Ok so if everybody shows up and no one gets floated to another floor, you have 1 nurse for 4 patients, 1 doctor for 8 or 16 patients, depending on the time of day, and the paramedics help with drawing blood, ekg's, and that sort of thing.

It doesn't sound too bad until you take things into consideration. 1 big trauma pt can take 2-3 of your nurses for a while. While the rest of the nurses are trying to take care of the rest.

If you have a pt that needs conscious sedation, you have a one on one patient for the nurse and the paramedic (if you do it saftly, and the way it's supposed to be done.)

If you give TPA or TNK (Massive blood thinners, that are supposed to help stop heart attacks or strokes) This is a 1 on 1 patient as well. You start that medicine, you are supposed to stay with that pt until it goes to the unit, reperfuses, or goes to the cath lab.

A pt on a back board is supposed to be a 1 on 1 patient until their c-spine is cleared.

A pt who is a suicide risk is supposed to be a 1 on 1 patient. Those patients are usually at the hospital for 4 -12 hours until we can get a bed for them.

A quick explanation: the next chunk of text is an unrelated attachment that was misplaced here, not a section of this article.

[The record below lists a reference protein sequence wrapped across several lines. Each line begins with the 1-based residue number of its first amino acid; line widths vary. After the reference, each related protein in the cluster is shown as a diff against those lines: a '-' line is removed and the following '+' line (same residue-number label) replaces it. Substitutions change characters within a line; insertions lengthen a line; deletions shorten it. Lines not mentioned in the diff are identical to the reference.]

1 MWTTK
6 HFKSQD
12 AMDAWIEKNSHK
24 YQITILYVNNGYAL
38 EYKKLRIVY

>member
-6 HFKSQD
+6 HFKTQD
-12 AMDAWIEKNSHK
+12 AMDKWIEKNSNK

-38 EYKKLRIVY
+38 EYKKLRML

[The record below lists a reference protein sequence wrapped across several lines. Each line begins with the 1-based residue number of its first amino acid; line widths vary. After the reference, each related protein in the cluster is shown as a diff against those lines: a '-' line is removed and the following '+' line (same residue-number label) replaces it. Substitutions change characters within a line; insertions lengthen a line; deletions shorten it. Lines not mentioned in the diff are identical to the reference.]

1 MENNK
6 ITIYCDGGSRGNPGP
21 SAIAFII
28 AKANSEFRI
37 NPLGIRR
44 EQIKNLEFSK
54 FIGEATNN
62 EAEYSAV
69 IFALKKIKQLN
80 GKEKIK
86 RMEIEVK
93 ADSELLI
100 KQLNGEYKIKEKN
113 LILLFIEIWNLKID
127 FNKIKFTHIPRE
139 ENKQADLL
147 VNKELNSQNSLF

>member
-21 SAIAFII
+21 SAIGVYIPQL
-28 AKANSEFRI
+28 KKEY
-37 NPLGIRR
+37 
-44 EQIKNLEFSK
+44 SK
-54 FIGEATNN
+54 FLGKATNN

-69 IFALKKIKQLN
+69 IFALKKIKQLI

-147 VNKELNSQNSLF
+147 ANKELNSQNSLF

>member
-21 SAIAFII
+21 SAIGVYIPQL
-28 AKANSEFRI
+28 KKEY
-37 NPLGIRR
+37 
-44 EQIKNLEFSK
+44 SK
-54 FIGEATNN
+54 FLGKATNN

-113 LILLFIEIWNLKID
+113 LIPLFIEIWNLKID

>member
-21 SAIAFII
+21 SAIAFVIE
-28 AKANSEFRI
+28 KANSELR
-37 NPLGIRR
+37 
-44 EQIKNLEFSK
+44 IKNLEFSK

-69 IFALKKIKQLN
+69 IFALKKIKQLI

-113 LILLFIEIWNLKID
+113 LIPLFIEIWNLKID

When you start to talk about standards of care, there are some problems. I have seen times when we had all of the above there at one time.

If you take away just one nurse, can you see some saftey issues? There have been times when we have been 2 nurses short.

Do you have an idea what it does to the nurse to be short? Do you see how it can effect her license?
Do you see why she may act ugly when your not dying, and she has another one that is. It's not the patients fault, she knows it. It's the staffing issue.

Not being able to do her job safely has her scared and frustrated, coupled with the I have not peed or eaten syndrome.

Administration, directors and charge nurses think that since their name is not on the chart, that they will be spared from the lawsuit that ensues.

They are dead wrong. A lawyer will find everybody working on that shift, the charge nurse, the director, the administration and the hospital, and they will all be sued. Because they didn't make sure the pt was safe, and the staffing was safe. They had a duty to that patient.

If there was breach of duty, damages, and they can prove that breach of duty caused the damages that case has merit, and everyone envolved is now under the gun.

The hospital will blame the nurse, the nurse will blame the staffing, and if the lawyers forgot to name somebody, everybody will blame that unamed somebody----So I can assure you, everybody in their dog will be named, because the lawyer can get into alot of trouble if he has missed anybody.